Langstrath and back, part 2

There was a bit of overnight rain, but it cleared by early morning. When I poked my head out of the door, it looked like it would be a fine day. My original plan had been to do a shortish day up Langstrath and over to Coledale Tarn. However, that would’ve left me a long day back to Bratihwaite for the next day and the weather forecast was for rain later in that day. So, I decided to change my route to walk back to Newlands and either camp along Newlands Beck or carry on further to Rigg Beck.

The sun was slow in reaching the tent, so I didn’t start until around 10:30, luxuriating in the wonderful spot I’d chosen for a camp. Langstrath is probably my favourite Lakeland valley as it feels wild and is off the beaten track.

Eventually, I got going. I crossed the bridge over the beck and followed the Cumbria Way down to Stonethwaite. The end of Langstrath was quite boggy, but I managed to hop over the pools using some strategically placed stones. The weather was fabulous with even a gentle cooling breeze!

After crossing the bridge by the Borrowdale YHA, I followed the River Derwent north for  just under a kilometre, weaving in and out of the trees.

At Tongue Gill I turned east climb towards High Scawdel. Initially I climbed through pastures, dodging a few sheep along the way. Higher up, there were a couple of broad, grassy shelves that had some good possibilities for camping, although it was way too early to stop.

The upper part of Tongue Gill is quite rough, but the path is quite clear. Just before the mine workings, I stopped for a bite to eat.

After a brief rest it was onwards and upwards. The mine workings were more extensive that I had imagined and quite fascinating. I might return for a longer examination. It must have been very tough working in these mines.Beyond the mine, the path leads to the barren, boggy wilderness between High Spy and Dale Head. Although Wilson’s Bield is marked on the map, it is a rather small, broken down sheepfold. Despite the wet underfoot, the area has a rather bleak grandeur.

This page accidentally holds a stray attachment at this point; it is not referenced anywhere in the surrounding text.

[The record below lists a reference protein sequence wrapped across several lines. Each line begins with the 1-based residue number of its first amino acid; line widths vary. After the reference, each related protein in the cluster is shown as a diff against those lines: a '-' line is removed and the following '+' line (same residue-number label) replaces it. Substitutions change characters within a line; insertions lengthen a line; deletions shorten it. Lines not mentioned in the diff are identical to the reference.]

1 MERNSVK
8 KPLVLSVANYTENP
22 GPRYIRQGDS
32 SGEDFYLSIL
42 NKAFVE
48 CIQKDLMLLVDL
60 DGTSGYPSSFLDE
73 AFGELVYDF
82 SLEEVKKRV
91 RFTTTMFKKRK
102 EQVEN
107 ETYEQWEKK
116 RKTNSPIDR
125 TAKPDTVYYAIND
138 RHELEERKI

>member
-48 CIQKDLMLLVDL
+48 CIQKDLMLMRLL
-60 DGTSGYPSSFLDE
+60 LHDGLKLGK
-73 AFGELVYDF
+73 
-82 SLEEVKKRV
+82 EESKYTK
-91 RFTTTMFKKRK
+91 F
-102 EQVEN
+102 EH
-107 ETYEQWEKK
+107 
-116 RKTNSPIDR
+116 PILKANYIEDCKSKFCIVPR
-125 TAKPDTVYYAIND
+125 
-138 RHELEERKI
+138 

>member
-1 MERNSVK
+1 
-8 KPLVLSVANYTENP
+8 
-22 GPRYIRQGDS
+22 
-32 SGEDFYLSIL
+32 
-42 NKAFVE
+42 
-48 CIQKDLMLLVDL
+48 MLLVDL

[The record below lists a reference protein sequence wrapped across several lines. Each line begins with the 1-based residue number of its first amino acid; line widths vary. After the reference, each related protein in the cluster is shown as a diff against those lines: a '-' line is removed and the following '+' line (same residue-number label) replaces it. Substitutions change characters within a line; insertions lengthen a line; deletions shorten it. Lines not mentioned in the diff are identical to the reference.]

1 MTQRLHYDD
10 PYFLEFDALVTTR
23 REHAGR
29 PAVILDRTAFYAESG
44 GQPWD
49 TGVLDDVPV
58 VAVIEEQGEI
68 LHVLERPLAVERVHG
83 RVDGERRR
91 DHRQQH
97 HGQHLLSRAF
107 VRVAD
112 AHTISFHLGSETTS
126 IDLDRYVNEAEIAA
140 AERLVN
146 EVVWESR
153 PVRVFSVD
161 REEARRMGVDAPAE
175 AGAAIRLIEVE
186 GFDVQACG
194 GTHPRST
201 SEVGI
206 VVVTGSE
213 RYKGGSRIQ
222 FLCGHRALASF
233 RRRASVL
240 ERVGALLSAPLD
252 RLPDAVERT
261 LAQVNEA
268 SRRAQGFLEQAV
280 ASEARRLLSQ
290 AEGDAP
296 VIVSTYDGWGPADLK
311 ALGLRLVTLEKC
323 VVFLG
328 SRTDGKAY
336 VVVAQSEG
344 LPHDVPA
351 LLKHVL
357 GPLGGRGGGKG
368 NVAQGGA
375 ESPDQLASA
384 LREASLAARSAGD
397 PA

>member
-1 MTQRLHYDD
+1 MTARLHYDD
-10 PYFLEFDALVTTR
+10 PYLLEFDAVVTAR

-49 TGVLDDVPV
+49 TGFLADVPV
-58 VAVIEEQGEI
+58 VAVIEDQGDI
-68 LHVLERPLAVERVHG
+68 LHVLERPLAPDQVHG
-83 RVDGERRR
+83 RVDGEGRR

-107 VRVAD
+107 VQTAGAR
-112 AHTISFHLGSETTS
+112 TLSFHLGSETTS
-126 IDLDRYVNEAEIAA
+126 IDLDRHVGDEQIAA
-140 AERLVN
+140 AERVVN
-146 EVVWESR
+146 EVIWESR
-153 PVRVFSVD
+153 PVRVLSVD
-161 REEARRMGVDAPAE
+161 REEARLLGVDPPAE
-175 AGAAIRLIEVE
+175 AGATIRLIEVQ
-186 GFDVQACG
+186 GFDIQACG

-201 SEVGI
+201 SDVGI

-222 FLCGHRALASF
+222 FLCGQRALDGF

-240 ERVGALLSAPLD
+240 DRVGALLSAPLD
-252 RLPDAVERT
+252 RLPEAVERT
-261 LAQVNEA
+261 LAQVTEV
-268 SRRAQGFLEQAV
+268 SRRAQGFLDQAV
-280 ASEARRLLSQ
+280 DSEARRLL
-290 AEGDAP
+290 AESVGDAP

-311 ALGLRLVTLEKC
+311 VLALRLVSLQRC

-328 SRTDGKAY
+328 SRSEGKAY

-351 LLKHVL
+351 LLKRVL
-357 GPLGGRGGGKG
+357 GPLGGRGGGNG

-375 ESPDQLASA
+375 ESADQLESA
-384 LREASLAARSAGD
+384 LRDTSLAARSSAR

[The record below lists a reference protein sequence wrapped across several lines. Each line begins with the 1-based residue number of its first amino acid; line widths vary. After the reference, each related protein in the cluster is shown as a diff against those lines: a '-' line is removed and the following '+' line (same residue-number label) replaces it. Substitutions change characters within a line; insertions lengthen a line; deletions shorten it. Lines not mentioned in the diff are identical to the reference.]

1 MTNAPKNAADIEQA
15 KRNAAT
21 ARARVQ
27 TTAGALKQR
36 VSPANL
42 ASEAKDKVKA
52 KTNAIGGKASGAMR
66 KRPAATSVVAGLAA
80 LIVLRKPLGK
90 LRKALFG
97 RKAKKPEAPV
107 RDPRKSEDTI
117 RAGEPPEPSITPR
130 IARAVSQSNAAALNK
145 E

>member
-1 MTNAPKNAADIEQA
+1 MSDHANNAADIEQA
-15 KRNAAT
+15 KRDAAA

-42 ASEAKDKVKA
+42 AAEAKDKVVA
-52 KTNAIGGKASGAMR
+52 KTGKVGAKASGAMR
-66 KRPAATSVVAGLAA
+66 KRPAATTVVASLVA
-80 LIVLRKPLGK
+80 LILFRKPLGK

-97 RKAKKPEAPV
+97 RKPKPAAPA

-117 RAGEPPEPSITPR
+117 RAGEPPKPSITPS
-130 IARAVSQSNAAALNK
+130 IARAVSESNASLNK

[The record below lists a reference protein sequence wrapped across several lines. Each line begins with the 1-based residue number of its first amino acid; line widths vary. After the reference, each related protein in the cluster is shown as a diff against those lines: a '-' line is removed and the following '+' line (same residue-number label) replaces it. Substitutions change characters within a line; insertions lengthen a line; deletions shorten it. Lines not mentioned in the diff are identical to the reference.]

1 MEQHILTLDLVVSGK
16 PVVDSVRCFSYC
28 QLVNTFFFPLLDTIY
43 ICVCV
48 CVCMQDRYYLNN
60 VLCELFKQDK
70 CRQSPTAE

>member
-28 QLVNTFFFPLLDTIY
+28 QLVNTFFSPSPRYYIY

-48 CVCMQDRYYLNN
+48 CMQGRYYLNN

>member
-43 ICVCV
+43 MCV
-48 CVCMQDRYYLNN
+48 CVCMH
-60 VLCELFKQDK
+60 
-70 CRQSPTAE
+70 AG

From Dale Head Tarn, I followed the well-worn track down to Newlands Beck. I love the head of Newlands. The shadows from the clouds made the valley even more beautiful.

I made a fortuitous navigational error by following the path along the beck rather than contouring below Eel Crags (which is the more normal path). The path along the beck leads to a small sheepfold with lovely close cropped grass and would make a rather nice place to camp. Just before the sheepfold, there’s a spectacular waterfall.

There was some very wet ground after the sheepfold where I managed to slip over and get a wet behind. However, the rest of the path was reasonable and I reached Castle Nook mine quickly. A little look around suggested that it wasn’t a very good place to camp, so I decided to push on to Rigg Beck.

It took me a bit longer than anticipated to get to Rigg Beck. By the time I reached my intended camp spot, the valley was in shadow. Nevertheless, the light lasted long enough to get pitched, get some water and start a meal.

Yet again there was some rain overnight, but the morning dawned fair and my pitch caught the early sun.

By 9 o’clock I was packed and on my way back to Braithwaite campsite. I was back well before lunch and spent a lazy day in the camper van, returning home the next day.




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